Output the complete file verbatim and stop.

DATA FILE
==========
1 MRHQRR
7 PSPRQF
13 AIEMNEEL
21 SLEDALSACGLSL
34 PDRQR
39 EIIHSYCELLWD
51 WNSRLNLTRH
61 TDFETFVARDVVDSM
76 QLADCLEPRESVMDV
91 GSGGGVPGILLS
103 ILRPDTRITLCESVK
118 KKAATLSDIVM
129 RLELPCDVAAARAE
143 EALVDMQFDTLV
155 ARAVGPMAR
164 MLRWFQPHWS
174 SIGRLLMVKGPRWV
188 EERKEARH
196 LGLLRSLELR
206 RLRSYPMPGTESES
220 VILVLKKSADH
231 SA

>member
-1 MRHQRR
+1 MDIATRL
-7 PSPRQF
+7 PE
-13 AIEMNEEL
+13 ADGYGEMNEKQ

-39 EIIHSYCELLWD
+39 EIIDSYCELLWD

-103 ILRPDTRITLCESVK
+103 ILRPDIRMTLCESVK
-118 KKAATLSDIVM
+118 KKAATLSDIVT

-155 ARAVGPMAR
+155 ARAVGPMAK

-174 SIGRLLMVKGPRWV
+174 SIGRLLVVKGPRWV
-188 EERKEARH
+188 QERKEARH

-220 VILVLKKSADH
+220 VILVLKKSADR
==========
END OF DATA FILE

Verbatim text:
1 MRHQRR
7 PSPRQF
13 AIEMNEEL
21 SLEDALSACGLSL
34 PDRQR
39 EIIHSYCELLWD
51 WNSRLNLTRH
61 TDFETFVARDVVDSM
76 QLADCLEPRESVMDV
91 GSGGGVPGILLS
103 ILRPDTRITLCESVK
118 KKAATLSDIVM
129 RLELPCDVAAARAE
143 EALVDMQFDTLV
155 ARAVGPMAR
164 MLRWFQPHWS
174 SIGRLLMVKGPRWV
188 EERKEARH
196 LGLLRSLELR
206 RLRSYPMPGTESES
220 VILVLKKSADH
231 SA

>member
-1 MRHQRR
+1 MDIATRL
-7 PSPRQF
+7 PE
-13 AIEMNEEL
+13 ADGYGEMNEKQ

-39 EIIHSYCELLWD
+39 EIIDSYCELLWD

-103 ILRPDTRITLCESVK
+103 ILRPDIRMTLCESVK
-118 KKAATLSDIVM
+118 KKAATLSDIVT

-155 ARAVGPMAR
+155 ARAVGPMAK

-174 SIGRLLMVKGPRWV
+174 SIGRLLVVKGPRWV
-188 EERKEARH
+188 QERKEARH

-220 VILVLKKSADH
+220 VILVLKKSADR